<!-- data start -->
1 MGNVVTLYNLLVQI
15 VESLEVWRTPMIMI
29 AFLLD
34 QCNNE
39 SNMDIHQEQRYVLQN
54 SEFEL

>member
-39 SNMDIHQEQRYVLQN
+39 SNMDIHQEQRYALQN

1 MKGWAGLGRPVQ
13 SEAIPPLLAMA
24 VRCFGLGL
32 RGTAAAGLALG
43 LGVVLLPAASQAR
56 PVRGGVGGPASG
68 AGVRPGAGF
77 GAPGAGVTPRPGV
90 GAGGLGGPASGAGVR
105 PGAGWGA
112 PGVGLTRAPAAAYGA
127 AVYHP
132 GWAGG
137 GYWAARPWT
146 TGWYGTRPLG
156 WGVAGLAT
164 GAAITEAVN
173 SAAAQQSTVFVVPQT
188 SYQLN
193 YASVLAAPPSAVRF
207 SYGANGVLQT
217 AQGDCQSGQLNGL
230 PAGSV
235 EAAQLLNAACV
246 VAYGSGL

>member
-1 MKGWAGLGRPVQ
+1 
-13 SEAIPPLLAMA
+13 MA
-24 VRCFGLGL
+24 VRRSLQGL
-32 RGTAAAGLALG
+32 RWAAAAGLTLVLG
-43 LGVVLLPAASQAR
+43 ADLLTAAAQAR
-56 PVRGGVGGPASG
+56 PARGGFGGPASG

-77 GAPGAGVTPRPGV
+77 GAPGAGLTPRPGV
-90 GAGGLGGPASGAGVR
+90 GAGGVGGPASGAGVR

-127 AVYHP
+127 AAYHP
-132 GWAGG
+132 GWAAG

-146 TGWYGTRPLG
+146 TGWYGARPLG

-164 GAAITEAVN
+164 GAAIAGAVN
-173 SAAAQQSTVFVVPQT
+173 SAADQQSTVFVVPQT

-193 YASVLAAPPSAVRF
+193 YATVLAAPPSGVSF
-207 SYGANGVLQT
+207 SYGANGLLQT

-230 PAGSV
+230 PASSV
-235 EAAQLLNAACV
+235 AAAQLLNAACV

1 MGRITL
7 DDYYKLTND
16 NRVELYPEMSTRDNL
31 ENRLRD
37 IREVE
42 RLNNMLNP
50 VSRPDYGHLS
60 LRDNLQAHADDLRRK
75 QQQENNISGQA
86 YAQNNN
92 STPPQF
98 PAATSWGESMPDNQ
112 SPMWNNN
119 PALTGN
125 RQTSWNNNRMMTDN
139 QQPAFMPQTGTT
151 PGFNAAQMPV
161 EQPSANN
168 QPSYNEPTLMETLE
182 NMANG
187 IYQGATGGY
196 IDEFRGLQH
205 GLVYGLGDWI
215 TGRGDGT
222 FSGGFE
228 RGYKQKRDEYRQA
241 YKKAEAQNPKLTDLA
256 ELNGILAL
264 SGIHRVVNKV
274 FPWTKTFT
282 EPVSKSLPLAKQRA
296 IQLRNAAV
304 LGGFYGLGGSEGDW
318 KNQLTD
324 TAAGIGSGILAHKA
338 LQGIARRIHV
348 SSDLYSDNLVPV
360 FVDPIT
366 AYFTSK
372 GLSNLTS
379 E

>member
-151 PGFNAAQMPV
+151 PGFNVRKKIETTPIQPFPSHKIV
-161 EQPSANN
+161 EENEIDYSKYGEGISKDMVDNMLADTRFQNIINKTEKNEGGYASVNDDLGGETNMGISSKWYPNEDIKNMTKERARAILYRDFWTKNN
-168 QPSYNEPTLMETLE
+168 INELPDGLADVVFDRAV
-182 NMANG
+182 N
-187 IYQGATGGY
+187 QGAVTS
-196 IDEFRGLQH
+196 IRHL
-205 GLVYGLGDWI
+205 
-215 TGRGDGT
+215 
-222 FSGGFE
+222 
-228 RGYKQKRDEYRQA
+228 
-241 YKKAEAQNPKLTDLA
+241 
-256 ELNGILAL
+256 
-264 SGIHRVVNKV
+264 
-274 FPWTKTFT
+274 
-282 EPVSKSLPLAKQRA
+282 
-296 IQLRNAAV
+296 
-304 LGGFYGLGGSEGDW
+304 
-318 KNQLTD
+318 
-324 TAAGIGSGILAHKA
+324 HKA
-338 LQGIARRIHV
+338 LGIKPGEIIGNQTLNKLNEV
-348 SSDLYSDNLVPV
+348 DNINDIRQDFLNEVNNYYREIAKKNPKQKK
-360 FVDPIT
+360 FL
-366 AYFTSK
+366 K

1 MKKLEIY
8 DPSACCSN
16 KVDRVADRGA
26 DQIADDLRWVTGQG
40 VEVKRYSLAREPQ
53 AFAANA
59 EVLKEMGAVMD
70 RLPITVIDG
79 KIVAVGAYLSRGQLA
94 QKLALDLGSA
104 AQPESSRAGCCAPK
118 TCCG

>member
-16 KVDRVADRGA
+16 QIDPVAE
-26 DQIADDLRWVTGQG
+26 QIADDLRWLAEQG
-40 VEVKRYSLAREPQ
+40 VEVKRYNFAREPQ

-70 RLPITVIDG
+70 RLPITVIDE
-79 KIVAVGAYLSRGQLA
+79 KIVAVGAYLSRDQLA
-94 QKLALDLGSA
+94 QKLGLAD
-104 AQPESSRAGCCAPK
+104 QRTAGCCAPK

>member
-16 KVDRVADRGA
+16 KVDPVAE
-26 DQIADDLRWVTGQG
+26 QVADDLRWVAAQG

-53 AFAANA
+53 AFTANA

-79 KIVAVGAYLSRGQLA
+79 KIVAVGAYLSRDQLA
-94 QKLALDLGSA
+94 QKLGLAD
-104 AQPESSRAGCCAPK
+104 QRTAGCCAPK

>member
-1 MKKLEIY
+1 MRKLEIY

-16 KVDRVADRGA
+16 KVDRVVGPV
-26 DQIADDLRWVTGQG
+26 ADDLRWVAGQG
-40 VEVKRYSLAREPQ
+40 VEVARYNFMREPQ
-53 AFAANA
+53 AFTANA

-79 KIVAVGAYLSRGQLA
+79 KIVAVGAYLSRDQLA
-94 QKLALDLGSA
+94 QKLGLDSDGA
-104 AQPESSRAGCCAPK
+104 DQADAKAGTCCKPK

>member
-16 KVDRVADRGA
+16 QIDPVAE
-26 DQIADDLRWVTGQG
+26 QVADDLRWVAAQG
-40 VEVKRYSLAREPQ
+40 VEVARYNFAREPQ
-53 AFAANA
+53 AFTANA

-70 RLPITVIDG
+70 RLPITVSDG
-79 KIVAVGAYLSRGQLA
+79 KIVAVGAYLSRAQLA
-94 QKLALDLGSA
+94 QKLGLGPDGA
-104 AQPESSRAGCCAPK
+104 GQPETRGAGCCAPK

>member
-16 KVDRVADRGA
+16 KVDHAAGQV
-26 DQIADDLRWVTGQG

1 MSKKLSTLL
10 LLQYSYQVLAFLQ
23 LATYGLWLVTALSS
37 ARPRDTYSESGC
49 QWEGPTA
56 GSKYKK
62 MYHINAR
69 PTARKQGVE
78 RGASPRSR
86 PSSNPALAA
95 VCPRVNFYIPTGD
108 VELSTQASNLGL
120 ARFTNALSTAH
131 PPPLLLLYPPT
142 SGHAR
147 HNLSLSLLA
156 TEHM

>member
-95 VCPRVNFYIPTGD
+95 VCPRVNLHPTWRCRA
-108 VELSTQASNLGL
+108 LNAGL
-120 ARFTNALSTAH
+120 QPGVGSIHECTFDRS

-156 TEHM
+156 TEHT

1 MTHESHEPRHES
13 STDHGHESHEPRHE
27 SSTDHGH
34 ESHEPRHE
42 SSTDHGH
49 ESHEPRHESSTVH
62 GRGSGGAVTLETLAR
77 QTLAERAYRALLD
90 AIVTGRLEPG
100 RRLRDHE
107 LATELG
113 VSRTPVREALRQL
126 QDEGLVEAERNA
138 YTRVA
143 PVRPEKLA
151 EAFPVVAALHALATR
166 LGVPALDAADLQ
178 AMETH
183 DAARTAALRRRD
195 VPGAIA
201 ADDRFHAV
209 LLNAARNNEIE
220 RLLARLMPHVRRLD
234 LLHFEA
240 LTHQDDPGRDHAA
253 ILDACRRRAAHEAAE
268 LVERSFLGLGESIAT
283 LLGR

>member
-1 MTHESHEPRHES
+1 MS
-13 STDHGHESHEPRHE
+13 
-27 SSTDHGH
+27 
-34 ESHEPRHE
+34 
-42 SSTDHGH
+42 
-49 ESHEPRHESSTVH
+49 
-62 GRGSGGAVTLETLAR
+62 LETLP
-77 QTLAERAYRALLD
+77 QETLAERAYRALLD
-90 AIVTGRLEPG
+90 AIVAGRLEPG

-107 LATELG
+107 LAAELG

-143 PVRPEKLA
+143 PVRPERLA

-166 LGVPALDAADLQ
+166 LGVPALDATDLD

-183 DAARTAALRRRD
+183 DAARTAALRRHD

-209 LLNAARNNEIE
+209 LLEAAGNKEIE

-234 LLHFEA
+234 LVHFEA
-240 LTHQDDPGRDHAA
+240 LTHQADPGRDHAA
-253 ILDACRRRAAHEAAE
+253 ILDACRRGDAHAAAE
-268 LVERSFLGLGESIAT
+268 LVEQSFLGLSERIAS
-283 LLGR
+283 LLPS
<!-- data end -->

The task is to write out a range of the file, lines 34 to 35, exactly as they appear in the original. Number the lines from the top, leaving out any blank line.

246 VAYGSGL

>member